Southern Shores says no golf carts on town streets

By on September 7, 2010

Opening the streets of Southern Shores to golf carts gained no traction Tuesday night after the police chief provided a rundown on how many deaths and injuries they can cause.

Town Council member Kevin Stroud tried to make a case for the carts, which are growing in popularity, especially in retirement communities. He said they are environmentally efficient, would help solve parking problems and are no more dangerous than motorized scooters.

“This town, to me, is ideally set up for it,” he said.

Police Chief David Kole said low-speed vehicles are already permitted by state law on roads where the speed limit is 35 mph or less.

Low-speed vehicles are basically golf carts with vehicle identification numbers that have the safety features of cars, including lights, windshield wipers, seatbelts, a parking brake and a speedometer. They must be registered and inspected, run at more than 20 mph but less than 25 mph and be operated by licensed drivers.

Golf carts are designed for golf courses and have none of the safety features, Kole said. They are prone to rollovers, he said, and nationwide, he said, they were blamed for at least 39 deaths in 2006 and 2007. He cited statistics on thousands of injuries.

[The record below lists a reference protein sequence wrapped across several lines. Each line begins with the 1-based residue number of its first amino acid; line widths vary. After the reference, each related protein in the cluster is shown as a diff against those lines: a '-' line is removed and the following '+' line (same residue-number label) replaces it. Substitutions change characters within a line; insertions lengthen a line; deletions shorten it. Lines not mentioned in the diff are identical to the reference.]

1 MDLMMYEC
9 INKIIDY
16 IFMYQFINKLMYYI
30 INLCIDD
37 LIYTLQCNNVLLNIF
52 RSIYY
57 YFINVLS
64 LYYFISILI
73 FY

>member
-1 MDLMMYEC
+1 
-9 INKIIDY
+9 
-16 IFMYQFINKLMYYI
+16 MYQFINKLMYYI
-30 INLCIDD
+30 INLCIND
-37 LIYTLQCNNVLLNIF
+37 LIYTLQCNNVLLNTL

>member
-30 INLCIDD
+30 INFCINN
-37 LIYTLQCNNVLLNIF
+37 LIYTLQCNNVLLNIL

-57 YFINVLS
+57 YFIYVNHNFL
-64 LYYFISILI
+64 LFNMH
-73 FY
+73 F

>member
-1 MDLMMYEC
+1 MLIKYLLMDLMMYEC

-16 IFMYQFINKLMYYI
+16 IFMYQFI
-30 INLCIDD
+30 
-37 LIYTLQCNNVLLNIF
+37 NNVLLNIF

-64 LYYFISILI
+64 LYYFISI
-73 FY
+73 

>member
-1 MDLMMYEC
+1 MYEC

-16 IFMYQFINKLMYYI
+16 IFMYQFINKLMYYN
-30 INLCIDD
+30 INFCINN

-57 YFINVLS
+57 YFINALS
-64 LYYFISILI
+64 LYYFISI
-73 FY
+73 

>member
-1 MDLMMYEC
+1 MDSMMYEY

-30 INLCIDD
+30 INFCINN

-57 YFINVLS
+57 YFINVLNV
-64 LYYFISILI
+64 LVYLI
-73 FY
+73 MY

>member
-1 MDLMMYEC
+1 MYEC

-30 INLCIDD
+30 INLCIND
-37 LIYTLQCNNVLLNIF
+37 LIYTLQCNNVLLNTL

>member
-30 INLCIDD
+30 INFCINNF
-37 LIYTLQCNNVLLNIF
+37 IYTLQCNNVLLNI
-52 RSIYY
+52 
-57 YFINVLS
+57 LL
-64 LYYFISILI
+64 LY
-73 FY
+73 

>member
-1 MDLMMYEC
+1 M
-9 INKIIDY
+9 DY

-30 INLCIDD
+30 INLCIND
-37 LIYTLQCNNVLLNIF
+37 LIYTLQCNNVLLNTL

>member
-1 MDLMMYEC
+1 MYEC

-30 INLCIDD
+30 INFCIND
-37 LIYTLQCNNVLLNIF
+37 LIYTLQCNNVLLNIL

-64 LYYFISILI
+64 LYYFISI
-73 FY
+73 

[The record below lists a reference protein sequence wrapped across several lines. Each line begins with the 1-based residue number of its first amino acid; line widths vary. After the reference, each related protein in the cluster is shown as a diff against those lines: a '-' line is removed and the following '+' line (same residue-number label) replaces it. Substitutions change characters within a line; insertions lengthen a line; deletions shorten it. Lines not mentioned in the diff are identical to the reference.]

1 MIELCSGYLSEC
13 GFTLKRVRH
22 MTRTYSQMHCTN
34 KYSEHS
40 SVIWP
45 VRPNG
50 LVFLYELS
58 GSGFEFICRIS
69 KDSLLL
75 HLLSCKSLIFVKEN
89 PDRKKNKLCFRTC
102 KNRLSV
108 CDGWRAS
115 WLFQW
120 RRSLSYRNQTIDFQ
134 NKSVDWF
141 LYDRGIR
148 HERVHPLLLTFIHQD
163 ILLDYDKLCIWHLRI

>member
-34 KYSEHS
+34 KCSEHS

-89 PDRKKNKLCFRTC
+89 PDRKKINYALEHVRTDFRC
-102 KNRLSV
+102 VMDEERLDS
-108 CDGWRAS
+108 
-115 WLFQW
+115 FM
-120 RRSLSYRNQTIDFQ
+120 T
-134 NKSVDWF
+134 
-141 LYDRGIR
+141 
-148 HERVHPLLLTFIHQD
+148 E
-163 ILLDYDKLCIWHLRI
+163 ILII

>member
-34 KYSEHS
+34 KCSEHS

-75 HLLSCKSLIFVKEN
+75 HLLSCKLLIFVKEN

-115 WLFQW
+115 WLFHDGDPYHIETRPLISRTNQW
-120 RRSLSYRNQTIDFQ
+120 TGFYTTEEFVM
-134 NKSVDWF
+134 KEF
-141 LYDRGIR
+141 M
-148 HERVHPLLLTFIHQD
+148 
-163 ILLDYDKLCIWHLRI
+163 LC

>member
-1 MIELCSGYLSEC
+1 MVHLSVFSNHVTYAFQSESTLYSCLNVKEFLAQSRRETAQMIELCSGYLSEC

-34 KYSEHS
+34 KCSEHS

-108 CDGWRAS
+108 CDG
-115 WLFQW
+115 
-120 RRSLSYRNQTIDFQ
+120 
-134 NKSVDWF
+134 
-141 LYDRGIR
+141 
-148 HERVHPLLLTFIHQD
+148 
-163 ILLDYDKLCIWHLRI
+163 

“Low speed vehicles. I have no problem with,” Kole said.

Either way, neither can get completely across town from the northern sections of Southern Shores to commercial areas, including the Food Lion at The Marketplace.

Connecting streets such as Chicahauk Trial and Sea Oats Lane with a trail to provide a crossover would likely face strong objections from homeowners in the neighborhoods.

While state law address the operation of low-speed vehicles on public streets, it allows localities to set rules for golf carts.

Dare County recently allowed the operation of golf carts in Hatteras Village, where the speed limit is 35 mph or less. Operators need to be 16 or older and they can be driven only during daylight hours.

“I just can’t see golf carts operating on the streets of Southern Shores,” Mayor Hal Denny said.

On the front: Photo from the Texas DMV website.

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